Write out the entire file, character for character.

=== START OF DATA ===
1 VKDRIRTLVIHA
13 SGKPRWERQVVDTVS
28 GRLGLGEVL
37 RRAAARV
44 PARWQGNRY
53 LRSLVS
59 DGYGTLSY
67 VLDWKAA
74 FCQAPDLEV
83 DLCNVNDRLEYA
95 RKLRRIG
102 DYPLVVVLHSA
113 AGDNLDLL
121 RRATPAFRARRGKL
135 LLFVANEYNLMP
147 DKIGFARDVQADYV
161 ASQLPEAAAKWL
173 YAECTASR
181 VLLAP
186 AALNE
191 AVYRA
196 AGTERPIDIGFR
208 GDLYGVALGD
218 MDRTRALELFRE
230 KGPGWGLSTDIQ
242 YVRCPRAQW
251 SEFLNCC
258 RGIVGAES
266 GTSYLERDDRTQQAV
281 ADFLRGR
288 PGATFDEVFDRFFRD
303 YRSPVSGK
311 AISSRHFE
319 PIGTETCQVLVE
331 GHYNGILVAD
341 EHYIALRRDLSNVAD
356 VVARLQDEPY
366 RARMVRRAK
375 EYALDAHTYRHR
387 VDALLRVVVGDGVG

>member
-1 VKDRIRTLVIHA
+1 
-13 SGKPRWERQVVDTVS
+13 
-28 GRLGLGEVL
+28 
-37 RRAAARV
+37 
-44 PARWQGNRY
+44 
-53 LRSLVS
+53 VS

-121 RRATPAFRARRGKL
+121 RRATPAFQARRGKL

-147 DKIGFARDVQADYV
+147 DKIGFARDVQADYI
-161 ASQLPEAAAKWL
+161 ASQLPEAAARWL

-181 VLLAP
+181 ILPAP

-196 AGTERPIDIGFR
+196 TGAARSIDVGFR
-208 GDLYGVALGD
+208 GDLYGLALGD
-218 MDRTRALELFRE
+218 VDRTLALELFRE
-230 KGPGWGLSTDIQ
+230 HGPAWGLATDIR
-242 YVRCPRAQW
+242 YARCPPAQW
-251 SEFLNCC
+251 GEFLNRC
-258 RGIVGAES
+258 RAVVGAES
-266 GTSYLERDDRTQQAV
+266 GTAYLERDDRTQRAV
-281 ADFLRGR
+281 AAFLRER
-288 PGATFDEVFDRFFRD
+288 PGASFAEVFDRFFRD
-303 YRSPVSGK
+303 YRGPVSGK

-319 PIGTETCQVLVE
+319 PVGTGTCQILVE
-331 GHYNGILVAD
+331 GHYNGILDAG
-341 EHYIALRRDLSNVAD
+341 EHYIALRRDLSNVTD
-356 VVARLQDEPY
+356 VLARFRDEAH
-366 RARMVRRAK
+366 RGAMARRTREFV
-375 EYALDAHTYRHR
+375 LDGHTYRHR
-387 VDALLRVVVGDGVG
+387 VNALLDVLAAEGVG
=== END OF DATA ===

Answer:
1 VKDRIRTLVIHA
13 SGKPRWERQVVDTVS
28 GRLGLGEVL
37 RRAAARV
44 PARWQGNRY
53 LRSLVS
59 DGYGTLSY
67 VLDWKAA
74 FCQAPDLEV
83 DLCNVNDRLEYA
95 RKLRRIG
102 DYPLVVVLHSA
113 AGDNLDLL
121 RRATPAFRARRGKL
135 LLFVANEYNLMP
147 DKIGFARDVQADYV
161 ASQLPEAAAKWL
173 YAECTASR
181 VLLAP
186 AALNE
191 AVYRA
196 AGTERPIDIGFR
208 GDLYGVALGD
218 MDRTRALELFRE
230 KGPGWGLSTDIQ
242 YVRCPRAQW
251 SEFLNCC
258 RGIVGAES
266 GTSYLERDDRTQQAV
281 ADFLRGR
288 PGATFDEVFDRFFRD
303 YRSPVSGK
311 AISSRHFE
319 PIGTETCQVLVE
331 GHYNGILVAD
341 EHYIALRRDLSNVAD
356 VVARLQDEPY
366 RARMVRRAK
375 EYALDAHTYRHR
387 VDALLRVVVGDGVG

>member
-1 VKDRIRTLVIHA
+1 
-13 SGKPRWERQVVDTVS
+13 
-28 GRLGLGEVL
+28 
-37 RRAAARV
+37 
-44 PARWQGNRY
+44 
-53 LRSLVS
+53 VS

-121 RRATPAFRARRGKL
+121 RRATPAFQARRGKL

-147 DKIGFARDVQADYV
+147 DKIGFARDVQADYI
-161 ASQLPEAAAKWL
+161 ASQLPEAAARWL

-181 VLLAP
+181 ILPAP

-196 AGTERPIDIGFR
+196 TGAARSIDVGFR
-208 GDLYGVALGD
+208 GDLYGLALGD
-218 MDRTRALELFRE
+218 VDRTLALELFRE
-230 KGPGWGLSTDIQ
+230 HGPAWGLATDIR
-242 YVRCPRAQW
+242 YARCPPAQW
-251 SEFLNCC
+251 GEFLNRC
-258 RGIVGAES
+258 RAVVGAES
-266 GTSYLERDDRTQQAV
+266 GTAYLERDDRTQRAV
-281 ADFLRGR
+281 AAFLRER
-288 PGATFDEVFDRFFRD
+288 PGASFAEVFDRFFRD
-303 YRSPVSGK
+303 YRGPVSGK

-319 PIGTETCQVLVE
+319 PVGTGTCQILVE
-331 GHYNGILVAD
+331 GHYNGILDAG
-341 EHYIALRRDLSNVAD
+341 EHYIALRRDLSNVTD
-356 VVARLQDEPY
+356 VLARFRDEAH
-366 RARMVRRAK
+366 RGAMARRTREFV
-375 EYALDAHTYRHR
+375 LDGHTYRHR
-387 VDALLRVVVGDGVG
+387 VNALLDVLAAEGVG